CAMBRIDGE INTERNATIONAL LAW JOURNAL
The Cambridge International Law Journal (CILJ) (formerly the Cambridge Journal of International and Comparative Law) is a double-blind peer-reviewed journal run by members of the postgraduate community at the University of Cambridge Faculty of Law. The Editorial Board is pleased to invite submissions for its sixth volume.
General call for submissions – International law
The Board welcomes long articles, short articles, case notes and book reviews that engage with current themes in international law and EU law. All submissions are subject to double-blind peer review by our Editorial Board. In addition, all long articles are sent to our Academic Review Board, which consists of distinguished international law scholars and practitioners. A full list of reviewers is available at this link.
The deadline for submissions is 28th October 2016 at 11.59 p.m.
Submissions received by this date will be considered for publication in Volume 6, Issue 1, to be published in Spring 2017.
To submit, please follow this link.
Further submission information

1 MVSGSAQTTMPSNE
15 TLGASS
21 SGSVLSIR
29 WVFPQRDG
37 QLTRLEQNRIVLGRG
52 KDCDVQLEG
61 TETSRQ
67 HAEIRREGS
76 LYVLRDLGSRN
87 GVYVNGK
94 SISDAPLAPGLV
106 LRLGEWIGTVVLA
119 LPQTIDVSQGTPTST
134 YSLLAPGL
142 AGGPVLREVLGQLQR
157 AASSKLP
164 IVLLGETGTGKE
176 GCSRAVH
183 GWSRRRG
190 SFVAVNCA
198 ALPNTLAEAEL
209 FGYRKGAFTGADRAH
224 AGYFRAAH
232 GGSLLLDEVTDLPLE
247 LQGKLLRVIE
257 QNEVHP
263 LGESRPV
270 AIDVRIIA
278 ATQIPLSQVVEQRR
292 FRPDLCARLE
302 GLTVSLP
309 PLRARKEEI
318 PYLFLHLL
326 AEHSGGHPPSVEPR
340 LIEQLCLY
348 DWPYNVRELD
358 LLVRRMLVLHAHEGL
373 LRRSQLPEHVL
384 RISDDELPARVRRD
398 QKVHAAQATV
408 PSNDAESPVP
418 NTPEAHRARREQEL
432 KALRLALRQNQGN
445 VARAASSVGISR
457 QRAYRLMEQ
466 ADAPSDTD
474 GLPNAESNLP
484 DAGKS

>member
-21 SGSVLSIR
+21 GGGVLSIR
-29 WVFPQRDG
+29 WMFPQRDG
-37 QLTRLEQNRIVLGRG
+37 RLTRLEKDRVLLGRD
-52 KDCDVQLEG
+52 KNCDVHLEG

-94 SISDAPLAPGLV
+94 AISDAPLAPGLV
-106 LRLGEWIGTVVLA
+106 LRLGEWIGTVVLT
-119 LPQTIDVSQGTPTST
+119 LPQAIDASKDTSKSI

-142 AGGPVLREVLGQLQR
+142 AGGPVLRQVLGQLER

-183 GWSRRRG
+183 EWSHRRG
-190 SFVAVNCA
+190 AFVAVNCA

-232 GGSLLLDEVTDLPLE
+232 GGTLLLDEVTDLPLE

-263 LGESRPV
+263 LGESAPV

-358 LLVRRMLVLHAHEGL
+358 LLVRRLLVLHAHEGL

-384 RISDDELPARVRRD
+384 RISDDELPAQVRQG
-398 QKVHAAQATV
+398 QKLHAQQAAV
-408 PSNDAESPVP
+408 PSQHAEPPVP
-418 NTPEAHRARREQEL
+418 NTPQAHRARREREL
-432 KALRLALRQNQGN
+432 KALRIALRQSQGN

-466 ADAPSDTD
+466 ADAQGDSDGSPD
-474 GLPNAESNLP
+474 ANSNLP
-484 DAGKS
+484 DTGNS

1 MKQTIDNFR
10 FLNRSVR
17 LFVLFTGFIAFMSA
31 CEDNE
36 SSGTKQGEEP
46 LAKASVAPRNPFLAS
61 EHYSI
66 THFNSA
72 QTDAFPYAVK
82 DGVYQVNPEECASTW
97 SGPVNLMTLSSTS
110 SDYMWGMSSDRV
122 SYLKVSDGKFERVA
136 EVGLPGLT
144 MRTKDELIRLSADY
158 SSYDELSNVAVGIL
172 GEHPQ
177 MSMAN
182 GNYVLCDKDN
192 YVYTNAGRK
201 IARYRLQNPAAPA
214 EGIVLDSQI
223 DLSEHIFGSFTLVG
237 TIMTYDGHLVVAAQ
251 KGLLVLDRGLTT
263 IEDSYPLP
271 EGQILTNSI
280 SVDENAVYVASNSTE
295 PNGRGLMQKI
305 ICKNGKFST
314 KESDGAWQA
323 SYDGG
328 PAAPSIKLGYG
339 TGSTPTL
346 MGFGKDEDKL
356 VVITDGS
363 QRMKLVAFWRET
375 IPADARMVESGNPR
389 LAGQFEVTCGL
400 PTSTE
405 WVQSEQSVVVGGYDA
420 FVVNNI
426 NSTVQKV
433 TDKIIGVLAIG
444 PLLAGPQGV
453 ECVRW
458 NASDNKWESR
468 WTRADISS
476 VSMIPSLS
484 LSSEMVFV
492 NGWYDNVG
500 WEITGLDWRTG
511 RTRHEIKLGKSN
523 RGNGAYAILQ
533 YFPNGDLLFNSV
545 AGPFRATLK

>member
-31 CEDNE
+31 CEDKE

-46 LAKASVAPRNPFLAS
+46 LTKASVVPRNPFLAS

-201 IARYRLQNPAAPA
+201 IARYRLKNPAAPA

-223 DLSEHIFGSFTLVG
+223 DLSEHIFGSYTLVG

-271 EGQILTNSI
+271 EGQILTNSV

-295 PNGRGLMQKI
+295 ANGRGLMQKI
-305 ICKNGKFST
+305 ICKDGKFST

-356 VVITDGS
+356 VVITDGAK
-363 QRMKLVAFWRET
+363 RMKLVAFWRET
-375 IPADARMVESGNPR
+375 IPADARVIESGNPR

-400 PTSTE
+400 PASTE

The Journal accepts the following types of manuscript:
Long Articles between 6,000 and 10,000 words but not exceeding 12,000 words including footnotes; Short Articles not exceeding 6,000 words including footnotes; Case Notes, including substantive analysis, not exceeding 3000 words including footnotes; and Book Reviews not exceeding 2500 words including footnotes.
Please list the word count of the text and the footnotes on your manuscript.
All copies must be submitted in Word (.doc) or (.docx) format and must conform to our style guidelines, which are available at the following links:
Please ensure that your manuscript does not contain any reference to your personal or professional identity.
Further information is available here.
Monday, August 22, 2016
Call for Submissions: Cambridge International Law Journal
The Cambridge International Law Journal (formerly, the Cambridge Journal of International and Comparative Law) has issued a call for submissions for its forthcoming volume. Here's the call: